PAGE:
Monday, March 20, 2017

Early Sacred Music

Earlier this month we mentioned that the history of music corresponds somewhat with the history of the Christian church. In order to fully understand early music, we must understand how chant fits into the Christian liturgy.

The Mass was considered the most important part of the church during the Middle Ages. It commemorates the Last Supper and includes various rituals, psalm singing, prayer, and scripture reading. You may have also heard of the Office – 8 services performed daily at specific times. The Office is mostly seen in monasteries and convents. Each service includes psalms paired with antiphons (chant sung before and after the psalm). It also includes Bible readings, responsories, hymns, and canticles. Have you heard of a psalm tone? This is a term that refers to a formula used to sing psalms in the Office. These formulas were written in a way to fit any psalm and there was one psalm tone for each church mode.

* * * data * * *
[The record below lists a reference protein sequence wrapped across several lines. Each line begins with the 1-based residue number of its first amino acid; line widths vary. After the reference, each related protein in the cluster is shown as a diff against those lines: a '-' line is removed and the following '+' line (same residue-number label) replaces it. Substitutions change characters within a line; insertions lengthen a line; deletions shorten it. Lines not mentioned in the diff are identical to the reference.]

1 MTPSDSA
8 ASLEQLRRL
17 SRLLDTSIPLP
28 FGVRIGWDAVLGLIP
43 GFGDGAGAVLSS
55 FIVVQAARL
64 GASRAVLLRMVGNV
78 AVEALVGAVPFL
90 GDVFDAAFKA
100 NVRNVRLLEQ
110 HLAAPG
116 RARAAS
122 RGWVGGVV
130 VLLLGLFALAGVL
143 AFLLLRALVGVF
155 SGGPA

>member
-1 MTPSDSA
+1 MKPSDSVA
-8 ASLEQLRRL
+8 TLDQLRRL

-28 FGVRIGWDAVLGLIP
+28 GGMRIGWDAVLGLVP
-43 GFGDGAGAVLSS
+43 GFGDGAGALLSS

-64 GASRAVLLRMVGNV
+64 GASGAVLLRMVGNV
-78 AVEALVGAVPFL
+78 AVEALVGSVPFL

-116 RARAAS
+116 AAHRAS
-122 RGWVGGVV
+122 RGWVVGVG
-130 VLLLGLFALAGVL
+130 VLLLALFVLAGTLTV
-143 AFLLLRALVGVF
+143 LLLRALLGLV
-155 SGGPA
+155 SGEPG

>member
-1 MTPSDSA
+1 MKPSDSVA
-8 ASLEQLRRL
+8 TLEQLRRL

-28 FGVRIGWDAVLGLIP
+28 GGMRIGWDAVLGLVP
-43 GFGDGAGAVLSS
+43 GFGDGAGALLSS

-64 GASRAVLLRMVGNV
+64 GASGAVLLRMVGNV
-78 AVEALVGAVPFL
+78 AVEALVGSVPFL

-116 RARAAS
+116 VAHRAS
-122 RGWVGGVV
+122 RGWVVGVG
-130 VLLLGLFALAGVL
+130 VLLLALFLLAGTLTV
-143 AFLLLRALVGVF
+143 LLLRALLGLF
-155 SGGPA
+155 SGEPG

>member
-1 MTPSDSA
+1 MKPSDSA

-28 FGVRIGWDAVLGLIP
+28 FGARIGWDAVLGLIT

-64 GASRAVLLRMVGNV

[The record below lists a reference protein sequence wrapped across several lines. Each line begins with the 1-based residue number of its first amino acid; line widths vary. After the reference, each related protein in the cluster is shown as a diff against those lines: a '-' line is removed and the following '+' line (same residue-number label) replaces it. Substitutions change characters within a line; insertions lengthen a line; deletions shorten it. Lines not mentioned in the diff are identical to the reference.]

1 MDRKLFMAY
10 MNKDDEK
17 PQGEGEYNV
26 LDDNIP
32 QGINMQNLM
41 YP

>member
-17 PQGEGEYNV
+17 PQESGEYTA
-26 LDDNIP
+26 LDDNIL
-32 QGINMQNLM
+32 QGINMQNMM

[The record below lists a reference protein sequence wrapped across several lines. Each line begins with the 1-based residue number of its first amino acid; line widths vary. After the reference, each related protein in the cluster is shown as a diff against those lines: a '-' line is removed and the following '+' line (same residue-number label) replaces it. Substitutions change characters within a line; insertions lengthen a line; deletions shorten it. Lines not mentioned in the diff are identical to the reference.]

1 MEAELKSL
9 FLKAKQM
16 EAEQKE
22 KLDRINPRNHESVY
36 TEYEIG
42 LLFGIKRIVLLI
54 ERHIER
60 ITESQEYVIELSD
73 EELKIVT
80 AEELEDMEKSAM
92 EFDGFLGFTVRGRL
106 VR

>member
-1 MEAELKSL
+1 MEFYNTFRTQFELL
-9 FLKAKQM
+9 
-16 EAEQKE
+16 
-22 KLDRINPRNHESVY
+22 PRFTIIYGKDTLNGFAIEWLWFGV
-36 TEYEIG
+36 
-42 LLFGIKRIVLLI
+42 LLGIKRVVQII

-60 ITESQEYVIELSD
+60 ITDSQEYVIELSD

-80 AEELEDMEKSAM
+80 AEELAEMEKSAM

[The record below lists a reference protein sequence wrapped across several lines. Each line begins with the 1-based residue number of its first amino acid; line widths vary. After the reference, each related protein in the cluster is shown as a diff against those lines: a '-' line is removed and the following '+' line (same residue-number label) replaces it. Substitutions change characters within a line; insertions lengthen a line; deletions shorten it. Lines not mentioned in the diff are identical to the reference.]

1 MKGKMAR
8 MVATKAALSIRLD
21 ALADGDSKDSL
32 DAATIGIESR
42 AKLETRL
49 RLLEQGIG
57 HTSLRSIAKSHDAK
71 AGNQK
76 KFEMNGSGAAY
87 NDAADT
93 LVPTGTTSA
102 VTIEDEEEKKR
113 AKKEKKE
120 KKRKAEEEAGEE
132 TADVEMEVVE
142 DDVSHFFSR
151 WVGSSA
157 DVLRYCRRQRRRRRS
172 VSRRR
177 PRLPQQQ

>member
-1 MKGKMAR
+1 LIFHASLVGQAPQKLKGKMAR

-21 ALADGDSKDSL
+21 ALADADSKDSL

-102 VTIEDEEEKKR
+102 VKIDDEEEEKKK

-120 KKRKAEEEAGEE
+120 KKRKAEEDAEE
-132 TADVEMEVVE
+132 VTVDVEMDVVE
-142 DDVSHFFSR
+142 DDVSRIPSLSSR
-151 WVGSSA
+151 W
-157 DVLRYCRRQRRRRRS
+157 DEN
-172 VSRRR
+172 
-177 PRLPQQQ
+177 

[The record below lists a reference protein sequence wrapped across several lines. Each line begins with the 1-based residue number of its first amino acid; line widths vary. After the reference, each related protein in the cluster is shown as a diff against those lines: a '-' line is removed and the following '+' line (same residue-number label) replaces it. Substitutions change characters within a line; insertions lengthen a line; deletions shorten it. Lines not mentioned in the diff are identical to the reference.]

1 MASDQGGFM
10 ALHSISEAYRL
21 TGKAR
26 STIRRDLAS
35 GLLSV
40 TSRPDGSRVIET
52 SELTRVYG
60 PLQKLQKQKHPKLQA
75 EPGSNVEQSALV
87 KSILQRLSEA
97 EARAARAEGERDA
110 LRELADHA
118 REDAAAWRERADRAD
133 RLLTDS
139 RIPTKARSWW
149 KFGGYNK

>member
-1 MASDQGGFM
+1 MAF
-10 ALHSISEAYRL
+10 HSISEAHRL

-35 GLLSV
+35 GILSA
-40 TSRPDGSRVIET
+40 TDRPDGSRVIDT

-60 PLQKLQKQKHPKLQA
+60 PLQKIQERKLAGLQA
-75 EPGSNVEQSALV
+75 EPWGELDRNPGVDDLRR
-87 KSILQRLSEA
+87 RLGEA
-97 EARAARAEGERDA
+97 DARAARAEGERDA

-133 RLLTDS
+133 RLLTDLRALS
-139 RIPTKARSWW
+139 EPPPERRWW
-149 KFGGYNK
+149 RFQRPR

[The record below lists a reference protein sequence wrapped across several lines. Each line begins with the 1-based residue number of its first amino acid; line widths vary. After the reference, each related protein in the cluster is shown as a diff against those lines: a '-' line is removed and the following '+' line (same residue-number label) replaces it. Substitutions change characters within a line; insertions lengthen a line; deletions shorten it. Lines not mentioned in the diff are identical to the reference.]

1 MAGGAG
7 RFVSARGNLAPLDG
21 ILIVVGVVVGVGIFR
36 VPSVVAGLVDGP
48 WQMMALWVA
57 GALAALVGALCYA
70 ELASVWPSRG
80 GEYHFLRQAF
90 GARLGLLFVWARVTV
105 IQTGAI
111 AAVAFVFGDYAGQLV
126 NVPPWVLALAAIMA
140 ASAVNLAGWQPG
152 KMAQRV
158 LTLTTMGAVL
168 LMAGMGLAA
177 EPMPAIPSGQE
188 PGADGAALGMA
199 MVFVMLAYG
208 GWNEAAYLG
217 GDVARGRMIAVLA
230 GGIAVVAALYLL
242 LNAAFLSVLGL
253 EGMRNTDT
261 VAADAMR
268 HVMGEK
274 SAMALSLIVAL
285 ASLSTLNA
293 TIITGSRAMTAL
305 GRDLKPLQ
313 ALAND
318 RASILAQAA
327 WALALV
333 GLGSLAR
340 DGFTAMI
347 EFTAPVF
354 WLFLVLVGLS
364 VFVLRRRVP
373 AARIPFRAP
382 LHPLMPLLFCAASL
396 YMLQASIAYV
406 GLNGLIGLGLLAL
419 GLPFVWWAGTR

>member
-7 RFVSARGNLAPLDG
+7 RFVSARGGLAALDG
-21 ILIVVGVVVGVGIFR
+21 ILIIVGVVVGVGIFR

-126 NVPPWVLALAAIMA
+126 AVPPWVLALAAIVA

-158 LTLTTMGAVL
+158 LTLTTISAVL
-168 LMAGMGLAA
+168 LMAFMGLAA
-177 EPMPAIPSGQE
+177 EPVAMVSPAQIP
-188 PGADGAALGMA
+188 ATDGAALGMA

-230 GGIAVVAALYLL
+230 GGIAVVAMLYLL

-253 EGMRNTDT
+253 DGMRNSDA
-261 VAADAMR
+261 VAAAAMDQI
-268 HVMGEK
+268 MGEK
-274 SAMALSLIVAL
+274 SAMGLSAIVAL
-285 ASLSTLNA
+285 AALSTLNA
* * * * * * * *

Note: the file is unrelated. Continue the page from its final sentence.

We have looked at early music in the sacred context. It was a huge part of the church service, both in the Mass and the Office. But did it exist in the secular world? Let’s look at this next time. 

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